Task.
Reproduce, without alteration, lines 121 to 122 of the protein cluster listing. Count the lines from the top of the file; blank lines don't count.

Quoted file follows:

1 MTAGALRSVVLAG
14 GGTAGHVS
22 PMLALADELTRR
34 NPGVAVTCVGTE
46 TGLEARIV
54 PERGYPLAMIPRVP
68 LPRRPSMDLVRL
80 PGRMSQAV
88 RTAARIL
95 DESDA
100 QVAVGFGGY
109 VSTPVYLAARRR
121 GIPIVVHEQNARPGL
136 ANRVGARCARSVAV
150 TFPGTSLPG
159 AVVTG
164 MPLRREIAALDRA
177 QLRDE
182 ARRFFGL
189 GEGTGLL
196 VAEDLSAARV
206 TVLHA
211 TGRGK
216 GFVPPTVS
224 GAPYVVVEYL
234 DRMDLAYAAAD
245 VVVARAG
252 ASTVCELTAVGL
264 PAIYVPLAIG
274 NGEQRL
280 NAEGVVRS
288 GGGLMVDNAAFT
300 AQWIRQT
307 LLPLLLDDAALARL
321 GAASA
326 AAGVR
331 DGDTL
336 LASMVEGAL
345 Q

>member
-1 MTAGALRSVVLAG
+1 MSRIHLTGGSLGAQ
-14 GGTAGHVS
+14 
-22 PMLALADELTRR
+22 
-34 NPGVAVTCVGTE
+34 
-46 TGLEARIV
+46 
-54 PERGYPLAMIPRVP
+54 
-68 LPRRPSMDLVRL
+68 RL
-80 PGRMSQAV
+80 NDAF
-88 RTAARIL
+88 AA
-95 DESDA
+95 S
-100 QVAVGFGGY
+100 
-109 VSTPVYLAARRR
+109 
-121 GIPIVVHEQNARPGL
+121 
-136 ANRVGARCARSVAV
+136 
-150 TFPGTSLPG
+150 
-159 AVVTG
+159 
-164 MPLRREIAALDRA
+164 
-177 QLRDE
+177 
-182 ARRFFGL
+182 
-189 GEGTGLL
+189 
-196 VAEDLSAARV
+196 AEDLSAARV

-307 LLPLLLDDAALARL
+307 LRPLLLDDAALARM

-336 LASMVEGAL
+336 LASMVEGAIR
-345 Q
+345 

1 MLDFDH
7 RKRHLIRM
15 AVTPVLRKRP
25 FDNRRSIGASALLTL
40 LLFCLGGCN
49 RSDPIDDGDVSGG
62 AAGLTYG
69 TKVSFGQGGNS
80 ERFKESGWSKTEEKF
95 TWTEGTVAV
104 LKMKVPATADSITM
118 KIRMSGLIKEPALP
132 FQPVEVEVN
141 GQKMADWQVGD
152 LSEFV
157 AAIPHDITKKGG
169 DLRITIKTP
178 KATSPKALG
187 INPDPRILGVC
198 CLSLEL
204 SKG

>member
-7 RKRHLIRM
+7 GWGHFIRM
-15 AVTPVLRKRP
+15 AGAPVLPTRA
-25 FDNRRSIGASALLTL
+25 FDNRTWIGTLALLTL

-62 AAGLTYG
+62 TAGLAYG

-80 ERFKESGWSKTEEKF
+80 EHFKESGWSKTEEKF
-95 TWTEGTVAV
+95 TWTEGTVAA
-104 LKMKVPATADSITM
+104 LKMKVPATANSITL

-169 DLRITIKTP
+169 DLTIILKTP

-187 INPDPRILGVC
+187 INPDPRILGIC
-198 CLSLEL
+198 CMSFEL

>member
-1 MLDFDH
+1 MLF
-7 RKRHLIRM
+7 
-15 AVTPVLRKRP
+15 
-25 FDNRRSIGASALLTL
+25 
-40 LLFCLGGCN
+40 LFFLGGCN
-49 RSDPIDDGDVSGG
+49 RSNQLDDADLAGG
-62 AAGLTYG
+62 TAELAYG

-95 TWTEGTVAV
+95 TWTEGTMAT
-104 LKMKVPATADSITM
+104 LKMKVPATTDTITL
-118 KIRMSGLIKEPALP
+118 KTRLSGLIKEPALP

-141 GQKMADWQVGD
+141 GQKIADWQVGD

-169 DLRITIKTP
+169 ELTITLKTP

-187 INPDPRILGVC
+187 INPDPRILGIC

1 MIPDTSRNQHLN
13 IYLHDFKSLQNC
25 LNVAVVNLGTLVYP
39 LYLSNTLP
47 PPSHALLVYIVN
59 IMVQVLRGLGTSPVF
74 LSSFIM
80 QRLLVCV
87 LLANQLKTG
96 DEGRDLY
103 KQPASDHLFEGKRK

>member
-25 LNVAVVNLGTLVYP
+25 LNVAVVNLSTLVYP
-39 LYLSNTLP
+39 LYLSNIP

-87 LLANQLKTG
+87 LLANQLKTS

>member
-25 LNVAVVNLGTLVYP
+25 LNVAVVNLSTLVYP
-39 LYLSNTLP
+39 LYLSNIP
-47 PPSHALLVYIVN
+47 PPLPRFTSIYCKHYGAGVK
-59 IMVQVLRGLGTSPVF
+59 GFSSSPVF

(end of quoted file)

-95 TWTEGTVAV
+95 TWTEGTVAA